Bob Brough was hot, hot, hot back in 1982, with the trio Timewarp, on the CD Time Warp when it was given a Juno nomination.
And Bob was hot, hot, hot back in 2003 with Richard Underhill's Quintet on the CD Tales from the Blue Lounge, when Richard’s CD won a Juno-award.
Now, in 2008 Bob is hot, hot, hot following a 3-year-long adventure with the most recent version of The Bob Brough Quartet which has culminated in the release of a new CD, Time Away, celebrated officially at the Rex Jazz and Blues Bar on November 7, 2008.
At the CD-release engagement, Bob Brough on tenor saxophone, Adrean Farrugia on piano, Artie Roth on bass, and Terry Clarke on drums, played two rousing sets comprised of jazz standards and original compositions by Bob or Adrean. Impeccable cohesiveness was the order of the evening as the 4 dynamic musicians moved as one through incredibly speedy and difficult improvised passages. The Quartet ended the evening with an audience calling for more and none the least unaware of the unstoppable nature of the energy in this fiery ensemble; nor of the up-beat determination of Bob Brough....
Like A Spring Day offers the opportunity to showcase the talents of singer Carol McCartney. Bob Brough impressed us last year on his debut CD and, likewise, as an accompanist he proves equally adept. We get to hear him solo on every track and also provide gorgeous obbligatos behind McCartney in a manner that you'd associate with Stan Getz or Scott Hamilton. --Michael P. Gladstone, All About Jazz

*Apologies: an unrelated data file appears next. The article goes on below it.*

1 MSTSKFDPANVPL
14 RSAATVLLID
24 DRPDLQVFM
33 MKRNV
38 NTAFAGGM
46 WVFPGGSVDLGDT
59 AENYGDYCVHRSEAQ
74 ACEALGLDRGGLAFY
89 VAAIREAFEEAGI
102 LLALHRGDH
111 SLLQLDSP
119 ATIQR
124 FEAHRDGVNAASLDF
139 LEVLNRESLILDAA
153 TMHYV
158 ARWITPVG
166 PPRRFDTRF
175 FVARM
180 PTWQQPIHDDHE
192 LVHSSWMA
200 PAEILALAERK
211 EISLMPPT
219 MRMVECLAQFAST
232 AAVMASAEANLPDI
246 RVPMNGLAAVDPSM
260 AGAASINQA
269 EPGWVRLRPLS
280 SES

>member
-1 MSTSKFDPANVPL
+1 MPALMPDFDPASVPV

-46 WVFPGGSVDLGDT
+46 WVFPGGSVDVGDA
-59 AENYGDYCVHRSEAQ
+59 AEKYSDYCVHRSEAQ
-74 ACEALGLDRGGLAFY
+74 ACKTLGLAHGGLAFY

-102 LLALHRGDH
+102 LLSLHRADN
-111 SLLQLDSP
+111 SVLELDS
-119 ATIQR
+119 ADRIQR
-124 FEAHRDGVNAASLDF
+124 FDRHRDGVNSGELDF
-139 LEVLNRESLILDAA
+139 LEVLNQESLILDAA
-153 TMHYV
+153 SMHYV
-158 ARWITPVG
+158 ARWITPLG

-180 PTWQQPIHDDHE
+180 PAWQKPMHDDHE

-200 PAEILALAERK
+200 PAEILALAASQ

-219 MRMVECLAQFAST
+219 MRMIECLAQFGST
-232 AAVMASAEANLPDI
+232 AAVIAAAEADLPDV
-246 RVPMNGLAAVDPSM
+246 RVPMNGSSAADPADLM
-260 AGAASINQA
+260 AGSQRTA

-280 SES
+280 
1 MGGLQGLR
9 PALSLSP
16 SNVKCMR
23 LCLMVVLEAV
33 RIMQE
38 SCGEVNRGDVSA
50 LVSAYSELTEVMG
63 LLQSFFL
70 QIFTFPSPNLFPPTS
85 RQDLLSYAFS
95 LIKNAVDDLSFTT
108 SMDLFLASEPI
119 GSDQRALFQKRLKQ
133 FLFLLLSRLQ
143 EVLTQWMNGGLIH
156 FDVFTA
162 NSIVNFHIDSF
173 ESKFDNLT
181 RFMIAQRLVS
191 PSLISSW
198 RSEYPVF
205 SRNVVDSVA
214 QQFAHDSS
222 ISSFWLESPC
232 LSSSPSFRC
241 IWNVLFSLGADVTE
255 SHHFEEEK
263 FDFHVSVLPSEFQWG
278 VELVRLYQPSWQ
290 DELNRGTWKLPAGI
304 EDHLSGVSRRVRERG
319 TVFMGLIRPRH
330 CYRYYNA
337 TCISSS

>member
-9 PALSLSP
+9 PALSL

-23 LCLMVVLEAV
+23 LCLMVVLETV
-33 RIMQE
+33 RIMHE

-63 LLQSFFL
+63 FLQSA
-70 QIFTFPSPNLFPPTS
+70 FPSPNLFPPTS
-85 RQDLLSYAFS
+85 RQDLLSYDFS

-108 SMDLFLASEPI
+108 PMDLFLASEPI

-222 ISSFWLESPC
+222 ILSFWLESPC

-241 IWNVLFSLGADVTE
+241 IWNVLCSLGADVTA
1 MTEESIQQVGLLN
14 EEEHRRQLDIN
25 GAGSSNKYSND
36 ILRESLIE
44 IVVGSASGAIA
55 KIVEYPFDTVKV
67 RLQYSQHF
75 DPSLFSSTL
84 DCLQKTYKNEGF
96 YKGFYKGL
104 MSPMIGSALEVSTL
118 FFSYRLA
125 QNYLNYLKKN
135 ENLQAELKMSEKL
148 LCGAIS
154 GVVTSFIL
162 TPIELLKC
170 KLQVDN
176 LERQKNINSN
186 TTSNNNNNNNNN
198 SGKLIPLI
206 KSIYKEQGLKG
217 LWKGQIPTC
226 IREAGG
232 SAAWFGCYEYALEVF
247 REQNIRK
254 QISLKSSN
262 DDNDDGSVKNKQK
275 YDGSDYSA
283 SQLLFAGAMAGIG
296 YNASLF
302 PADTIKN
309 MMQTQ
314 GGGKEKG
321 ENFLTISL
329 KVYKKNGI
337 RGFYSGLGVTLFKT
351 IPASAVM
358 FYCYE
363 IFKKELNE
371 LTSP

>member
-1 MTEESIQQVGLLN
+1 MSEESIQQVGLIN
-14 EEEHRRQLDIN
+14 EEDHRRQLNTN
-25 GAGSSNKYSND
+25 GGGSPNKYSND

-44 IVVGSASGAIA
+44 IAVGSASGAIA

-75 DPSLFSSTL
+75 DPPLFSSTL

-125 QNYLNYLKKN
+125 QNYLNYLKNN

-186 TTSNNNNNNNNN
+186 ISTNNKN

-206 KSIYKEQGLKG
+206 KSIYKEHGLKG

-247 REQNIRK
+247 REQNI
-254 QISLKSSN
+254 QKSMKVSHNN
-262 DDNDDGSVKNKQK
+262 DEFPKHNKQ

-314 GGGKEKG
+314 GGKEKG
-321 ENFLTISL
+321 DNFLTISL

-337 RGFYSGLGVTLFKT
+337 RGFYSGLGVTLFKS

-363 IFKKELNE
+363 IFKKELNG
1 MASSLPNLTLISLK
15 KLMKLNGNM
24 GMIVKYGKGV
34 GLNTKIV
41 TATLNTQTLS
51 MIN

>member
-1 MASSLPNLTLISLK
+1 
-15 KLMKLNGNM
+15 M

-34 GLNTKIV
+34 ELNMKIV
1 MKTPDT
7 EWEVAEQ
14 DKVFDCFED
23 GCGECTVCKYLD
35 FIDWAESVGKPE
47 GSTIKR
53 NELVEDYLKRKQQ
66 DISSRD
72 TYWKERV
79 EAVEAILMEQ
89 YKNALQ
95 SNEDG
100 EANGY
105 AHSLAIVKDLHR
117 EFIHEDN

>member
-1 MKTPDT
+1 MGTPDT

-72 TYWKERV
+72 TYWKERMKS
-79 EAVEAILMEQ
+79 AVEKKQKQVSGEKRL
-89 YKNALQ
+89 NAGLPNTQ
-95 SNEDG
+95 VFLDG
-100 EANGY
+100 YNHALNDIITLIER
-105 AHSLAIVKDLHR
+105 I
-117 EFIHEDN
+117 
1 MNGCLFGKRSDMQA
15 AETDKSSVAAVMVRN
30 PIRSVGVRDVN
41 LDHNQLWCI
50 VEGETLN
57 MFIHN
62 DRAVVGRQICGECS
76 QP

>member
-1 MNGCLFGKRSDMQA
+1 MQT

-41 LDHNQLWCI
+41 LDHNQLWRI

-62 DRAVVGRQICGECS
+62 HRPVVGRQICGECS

charming and sophisticated new melodies, interesting lyrics, top quality musicianship and wonderful performance values. A very large and enthusiastic audience of about five hundred would definitely agree. --Larry Rossignol, Distillery Jazz Festival
...the result is a highly listenable collection of mainstream jazz, with the occasional quirk. This is timeless music, recorded in a straightforward fashion without any trickery that might otherwise date it. This would appear to be the first CD released under Brough's name; for fans of mainstream jazz one can only hope that this will not be the last. --John Kelman
The quartet kicked off with John Lewis', Afternoon In Paris. By the time the set concluded, the wind was up and so were the umbrellas. Brough commanded the audience's attention, which was quite a feat. Toronto is full of strong tenor players and Brough can more than hold his own in that company. --Charles Gordon, The Ottawa Citizen
...fascinating, exciting duels with bustling drummer Bob McLaren…Bob's other sidemen, bass Mike Downes and pianist Mark Zaret, were given ample chance to show off their skills. Downes, comfortable in all modes, and Zaret's quiet two-handed creations, are a useful contrast to the booming statements from the tenor sax. --Geoff Chapman,Toronto Star
...His approach has its basis in the style of John Coltrane, moderated by the lyrical grace and dark, smoky tone of a Stan Getz...His delivery is the thing, finally… honest and heartfelt in a way that slowly but surely elevates his ideas and transcends his influences. --Mark Miller, The Globe and Mail
Like A Spring DayRHB
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